Research Summary September 2010

This summer afforded me an excellent opportunity to begin research on my Honors Thesis from May through August. I had the opportunity to stay at William & Mary and have frequent meetings with my primary thesis adviser, Dr. Anne H. Charity Hudley, and access the variety of resources provided by both Swem Library and the Law Library.

The summer provided me with the opportunity to assemble my thesis committee, which also consists of W&M Law Professor Laura Heymann and W&M Linguistics and English Professor Talbot J. Taylor.

My summer research allowed me to explore a number of topics through a literature review. These included conceptions of brand, how brand is created and valued, the intangibles of brand, and how trademarks are tailored in ways that attempt to convince consumers to ‘buy into the brand.’ Other topics explored include various notions of how the lexicon is organized, stored, and interpreted within the brain. Recently, I have also delved into literature involving the notion of integrationism in linguistics (as opposed to the more orthodox ‘segregational’ linguistics), doing so in an attempt to understand how certain linguists understand the determinacy (or lack thereof) of linguistic signs in a semiotic framework within the world.

My research currently involves looking into issues of definition and lexicography including definition techniques, the role of dictionary entries in court cases (specifically trademark related), and how this is in line with current sociolinguistic thought. My current readings also focus specifically in on the way in which the Doctrine of Foreign Equivalents within trademark law works and the perceived shortcomings that it has with regards to its application for foreign language marks.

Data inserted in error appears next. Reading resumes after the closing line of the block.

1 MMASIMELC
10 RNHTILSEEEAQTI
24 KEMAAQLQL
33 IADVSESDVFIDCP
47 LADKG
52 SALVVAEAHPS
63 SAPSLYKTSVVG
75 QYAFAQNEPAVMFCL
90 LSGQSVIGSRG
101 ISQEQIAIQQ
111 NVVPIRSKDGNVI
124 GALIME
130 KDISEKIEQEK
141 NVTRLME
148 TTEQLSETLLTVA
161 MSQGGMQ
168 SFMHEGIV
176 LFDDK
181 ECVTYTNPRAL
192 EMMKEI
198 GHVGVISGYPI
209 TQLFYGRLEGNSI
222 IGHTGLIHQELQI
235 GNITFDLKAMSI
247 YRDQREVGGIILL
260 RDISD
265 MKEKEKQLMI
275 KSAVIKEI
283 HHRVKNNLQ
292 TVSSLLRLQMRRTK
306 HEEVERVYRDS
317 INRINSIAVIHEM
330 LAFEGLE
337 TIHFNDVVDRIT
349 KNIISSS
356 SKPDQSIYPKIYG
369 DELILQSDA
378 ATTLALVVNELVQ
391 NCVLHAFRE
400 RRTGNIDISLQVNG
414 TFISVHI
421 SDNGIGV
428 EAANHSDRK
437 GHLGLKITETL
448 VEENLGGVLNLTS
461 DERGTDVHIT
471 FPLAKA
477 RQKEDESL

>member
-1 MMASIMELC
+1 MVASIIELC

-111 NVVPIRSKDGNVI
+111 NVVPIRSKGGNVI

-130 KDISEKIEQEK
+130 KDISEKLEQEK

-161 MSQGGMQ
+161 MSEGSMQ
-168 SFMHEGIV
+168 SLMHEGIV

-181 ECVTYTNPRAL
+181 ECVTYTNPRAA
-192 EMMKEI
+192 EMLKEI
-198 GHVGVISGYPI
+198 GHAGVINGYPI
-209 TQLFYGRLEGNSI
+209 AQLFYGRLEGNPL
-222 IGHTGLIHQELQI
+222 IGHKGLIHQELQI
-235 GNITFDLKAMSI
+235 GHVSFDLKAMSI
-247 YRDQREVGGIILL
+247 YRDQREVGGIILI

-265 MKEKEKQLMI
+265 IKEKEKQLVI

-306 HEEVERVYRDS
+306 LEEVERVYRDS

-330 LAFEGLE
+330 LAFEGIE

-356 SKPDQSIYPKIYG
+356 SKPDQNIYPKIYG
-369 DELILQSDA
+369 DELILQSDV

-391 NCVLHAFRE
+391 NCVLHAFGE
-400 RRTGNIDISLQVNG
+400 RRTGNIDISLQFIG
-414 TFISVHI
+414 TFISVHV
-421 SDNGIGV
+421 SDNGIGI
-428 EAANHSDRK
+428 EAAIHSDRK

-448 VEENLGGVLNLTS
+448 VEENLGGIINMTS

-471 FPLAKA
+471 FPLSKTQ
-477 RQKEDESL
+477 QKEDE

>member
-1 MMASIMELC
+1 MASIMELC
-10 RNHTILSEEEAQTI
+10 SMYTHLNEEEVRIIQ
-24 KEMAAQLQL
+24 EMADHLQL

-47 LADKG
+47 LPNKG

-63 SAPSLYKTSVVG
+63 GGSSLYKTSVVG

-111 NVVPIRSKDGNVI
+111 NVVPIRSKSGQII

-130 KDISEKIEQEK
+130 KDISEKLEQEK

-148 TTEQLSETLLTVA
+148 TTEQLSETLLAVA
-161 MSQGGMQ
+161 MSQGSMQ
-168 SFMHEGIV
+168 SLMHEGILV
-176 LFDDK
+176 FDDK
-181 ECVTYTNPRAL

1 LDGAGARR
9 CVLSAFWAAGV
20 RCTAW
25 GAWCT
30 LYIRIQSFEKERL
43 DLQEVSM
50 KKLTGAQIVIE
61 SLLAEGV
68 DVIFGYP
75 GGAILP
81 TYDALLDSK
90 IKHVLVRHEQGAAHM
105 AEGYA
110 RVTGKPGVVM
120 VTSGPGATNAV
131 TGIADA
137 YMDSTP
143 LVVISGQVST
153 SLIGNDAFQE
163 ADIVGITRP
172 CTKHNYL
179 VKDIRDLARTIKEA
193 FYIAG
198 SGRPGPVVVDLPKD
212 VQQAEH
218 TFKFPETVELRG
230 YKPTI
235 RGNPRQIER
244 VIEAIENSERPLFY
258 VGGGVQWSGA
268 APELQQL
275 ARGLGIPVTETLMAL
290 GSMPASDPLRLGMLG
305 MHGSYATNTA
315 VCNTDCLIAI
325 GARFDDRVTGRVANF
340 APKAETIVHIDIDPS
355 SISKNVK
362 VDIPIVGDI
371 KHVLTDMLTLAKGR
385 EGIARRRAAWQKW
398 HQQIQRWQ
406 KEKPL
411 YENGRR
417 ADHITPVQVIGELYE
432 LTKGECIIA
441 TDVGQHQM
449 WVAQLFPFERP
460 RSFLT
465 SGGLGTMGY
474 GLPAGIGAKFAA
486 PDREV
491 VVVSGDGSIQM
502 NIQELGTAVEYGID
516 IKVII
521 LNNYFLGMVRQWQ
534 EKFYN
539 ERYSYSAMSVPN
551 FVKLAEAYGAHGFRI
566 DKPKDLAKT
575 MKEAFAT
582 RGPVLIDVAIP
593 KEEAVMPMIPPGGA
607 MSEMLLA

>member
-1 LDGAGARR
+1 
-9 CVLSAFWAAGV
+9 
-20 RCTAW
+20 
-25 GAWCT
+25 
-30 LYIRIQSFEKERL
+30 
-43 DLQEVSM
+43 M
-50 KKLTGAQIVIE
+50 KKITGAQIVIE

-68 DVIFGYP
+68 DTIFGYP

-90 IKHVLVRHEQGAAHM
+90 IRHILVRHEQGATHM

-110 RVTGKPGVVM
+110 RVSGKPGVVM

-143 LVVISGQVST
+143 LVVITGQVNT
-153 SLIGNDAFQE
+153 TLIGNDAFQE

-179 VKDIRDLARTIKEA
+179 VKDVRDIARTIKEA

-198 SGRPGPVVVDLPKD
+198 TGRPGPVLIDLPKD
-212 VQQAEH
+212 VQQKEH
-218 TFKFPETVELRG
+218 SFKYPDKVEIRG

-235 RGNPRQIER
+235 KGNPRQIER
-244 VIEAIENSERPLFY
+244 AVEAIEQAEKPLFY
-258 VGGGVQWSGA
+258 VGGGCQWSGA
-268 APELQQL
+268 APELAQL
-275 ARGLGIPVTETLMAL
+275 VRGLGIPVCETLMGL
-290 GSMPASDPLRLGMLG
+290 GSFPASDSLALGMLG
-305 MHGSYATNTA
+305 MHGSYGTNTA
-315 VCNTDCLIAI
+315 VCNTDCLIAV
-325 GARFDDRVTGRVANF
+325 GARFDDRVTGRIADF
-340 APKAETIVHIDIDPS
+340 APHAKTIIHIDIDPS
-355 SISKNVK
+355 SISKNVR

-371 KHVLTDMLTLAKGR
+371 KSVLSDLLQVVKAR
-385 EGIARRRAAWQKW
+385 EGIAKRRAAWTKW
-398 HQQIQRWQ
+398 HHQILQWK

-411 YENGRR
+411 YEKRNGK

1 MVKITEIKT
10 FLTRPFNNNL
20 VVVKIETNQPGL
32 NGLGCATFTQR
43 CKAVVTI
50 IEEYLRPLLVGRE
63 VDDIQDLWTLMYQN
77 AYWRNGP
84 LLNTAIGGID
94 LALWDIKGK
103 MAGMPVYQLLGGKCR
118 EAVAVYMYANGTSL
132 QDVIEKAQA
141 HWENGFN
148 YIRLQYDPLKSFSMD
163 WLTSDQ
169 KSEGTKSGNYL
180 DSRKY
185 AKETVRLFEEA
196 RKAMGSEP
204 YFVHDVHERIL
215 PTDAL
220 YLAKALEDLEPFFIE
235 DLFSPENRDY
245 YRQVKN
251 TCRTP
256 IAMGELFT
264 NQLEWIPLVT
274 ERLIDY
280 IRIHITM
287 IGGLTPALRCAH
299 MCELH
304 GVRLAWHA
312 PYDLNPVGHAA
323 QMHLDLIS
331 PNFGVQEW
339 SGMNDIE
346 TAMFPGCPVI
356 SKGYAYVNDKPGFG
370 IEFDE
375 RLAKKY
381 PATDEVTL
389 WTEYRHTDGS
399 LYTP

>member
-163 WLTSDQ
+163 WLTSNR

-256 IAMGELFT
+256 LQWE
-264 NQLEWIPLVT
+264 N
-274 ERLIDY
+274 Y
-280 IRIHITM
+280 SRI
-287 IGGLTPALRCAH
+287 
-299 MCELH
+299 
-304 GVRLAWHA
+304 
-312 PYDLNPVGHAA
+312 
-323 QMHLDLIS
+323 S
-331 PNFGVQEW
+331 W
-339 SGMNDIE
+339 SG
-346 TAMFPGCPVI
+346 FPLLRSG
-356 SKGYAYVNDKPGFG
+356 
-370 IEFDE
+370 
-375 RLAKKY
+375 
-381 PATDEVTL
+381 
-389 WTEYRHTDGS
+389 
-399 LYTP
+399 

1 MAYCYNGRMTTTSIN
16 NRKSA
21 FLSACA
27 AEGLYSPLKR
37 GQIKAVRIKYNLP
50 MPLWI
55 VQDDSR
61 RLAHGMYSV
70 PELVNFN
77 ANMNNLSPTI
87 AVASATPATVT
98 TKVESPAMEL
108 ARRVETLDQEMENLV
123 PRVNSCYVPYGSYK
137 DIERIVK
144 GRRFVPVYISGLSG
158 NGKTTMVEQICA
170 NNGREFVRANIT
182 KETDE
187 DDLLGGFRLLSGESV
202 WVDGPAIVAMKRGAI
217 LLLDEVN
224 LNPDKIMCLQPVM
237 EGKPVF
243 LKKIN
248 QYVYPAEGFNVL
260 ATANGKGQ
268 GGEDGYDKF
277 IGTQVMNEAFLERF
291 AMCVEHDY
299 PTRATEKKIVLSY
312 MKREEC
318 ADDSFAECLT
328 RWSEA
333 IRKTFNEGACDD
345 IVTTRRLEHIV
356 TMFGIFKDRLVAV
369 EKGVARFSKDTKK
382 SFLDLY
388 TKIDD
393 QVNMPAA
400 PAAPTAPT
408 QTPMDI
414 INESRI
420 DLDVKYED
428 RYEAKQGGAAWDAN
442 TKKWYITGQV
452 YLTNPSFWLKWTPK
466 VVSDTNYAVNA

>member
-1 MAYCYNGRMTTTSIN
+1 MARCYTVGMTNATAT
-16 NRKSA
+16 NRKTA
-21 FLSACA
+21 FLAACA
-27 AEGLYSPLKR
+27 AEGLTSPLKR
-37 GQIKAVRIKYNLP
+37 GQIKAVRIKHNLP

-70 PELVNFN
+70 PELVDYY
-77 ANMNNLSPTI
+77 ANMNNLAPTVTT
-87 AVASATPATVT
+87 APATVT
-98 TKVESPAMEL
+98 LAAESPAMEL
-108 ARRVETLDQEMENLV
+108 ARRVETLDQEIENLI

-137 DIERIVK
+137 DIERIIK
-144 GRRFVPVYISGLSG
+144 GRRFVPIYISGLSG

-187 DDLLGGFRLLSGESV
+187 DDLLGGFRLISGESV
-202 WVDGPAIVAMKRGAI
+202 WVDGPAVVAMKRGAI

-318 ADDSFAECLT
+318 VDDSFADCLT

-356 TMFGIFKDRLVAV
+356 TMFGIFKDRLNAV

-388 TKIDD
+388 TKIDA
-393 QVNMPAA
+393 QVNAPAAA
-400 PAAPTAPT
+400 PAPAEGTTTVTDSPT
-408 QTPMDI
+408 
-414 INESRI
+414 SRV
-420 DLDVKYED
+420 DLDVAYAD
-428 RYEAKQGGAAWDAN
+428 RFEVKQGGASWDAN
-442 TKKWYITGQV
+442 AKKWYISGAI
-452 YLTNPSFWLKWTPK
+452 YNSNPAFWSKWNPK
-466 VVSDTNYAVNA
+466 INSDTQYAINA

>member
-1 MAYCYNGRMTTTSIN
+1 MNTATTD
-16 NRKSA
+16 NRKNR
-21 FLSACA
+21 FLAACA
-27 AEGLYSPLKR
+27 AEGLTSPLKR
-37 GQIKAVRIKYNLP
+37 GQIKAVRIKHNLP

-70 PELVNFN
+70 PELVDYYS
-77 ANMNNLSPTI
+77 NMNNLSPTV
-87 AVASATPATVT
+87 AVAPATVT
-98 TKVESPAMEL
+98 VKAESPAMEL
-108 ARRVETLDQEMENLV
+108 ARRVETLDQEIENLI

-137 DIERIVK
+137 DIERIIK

My summer research regarding brands allowed me to recognize that there are a number of conflicting ways in which intellectual property lawyers and courts, as opposed to marketers, approach brand. Regarding the mental lexicon and indeterminacy, it has also allowed me to recognize that potential for confusion and issues of context can occur at any level, from phonetics and pronunciation all the way up through semantics and meaning. Additionally, consumers can become confused that a product is the same as well as potentially becoming confused as to the origin of the product, mistaking two differing companies from being the same. These are some of the problems that have arisen in addition to the original problems stated out which included:

-“Should a mark’s descriptiveness or suggestiveness be considered from the perspective of speakers of the country where the protection is sought or from those who speak the foreign language itself?” (Shuy 144).
-“Can a mark be descriptive or suggestive in English when it is not in French, Spanish, or Arabic?” (Shuy 144).
-“Is a French name for expensive perfumes more suggestive than the English translation of that mark?” (Shuy 144).

Upon further literature review and organization and synthesis of key concepts, I hope to potentially explore the possibility of conducting interviews and research through the use of focus groups of students on campus to gauge the way they interact with brands and trademarks, especially those which are in foreign languages.

The summer provided me with the opportunity to explore a variety of the issues that pertain to trademark law and linguistics and find issue areas for further study as well as ways in which my topic might be constrained into a manageable thesis. I’ve thoroughly enjoyed the ability to conduct research into the scholarly work that makes up a bulk of thinking on the subject and look forward to the ability to continue research in a variety ways throughout the upcoming year.

Brian

Works Cited:

Shuy, Roger. (2002). Linguistic Battles in Trademark Disputes. New York: MacMillan.